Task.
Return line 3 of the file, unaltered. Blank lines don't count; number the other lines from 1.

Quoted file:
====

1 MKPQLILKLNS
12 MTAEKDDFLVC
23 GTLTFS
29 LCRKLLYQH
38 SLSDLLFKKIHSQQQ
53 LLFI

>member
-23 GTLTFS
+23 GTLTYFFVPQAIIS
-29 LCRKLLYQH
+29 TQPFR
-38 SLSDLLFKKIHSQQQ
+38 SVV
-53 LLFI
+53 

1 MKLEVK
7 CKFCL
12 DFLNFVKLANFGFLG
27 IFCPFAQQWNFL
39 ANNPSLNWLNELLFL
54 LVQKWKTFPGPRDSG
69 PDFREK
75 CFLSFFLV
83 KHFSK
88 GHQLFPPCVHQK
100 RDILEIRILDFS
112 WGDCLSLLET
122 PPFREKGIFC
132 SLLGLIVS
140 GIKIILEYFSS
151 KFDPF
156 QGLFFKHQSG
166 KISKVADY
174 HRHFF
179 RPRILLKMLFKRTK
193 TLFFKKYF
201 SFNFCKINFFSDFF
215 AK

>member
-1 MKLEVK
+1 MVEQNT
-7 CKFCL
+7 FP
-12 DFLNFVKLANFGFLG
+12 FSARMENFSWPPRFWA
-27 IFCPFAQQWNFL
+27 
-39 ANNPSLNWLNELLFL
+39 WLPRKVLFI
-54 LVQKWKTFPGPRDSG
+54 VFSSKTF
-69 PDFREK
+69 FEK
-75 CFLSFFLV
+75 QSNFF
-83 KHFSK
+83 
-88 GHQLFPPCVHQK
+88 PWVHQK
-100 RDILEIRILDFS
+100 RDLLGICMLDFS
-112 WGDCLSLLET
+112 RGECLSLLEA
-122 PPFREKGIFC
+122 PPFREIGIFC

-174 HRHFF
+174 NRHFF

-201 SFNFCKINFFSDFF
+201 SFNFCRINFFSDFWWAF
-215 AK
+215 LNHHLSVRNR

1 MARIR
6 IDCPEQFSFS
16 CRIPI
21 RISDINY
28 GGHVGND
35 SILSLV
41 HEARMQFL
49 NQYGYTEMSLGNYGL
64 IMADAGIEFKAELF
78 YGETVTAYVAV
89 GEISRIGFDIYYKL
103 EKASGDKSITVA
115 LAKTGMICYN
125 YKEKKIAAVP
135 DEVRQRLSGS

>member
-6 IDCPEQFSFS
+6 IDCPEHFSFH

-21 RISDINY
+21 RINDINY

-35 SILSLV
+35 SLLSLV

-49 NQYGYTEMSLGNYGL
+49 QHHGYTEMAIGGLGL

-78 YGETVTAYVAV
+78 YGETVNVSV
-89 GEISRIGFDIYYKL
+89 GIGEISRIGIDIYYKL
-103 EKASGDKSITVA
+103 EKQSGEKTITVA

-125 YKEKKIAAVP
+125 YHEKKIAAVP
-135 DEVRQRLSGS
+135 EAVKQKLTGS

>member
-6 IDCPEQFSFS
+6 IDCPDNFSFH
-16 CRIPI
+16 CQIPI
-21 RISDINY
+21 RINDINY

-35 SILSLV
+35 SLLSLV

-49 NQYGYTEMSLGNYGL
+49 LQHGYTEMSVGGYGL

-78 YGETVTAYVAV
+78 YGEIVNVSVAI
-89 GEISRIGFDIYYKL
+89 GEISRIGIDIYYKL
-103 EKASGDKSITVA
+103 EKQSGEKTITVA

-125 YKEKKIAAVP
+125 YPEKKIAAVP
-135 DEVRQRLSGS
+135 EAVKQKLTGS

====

23 GTLTFS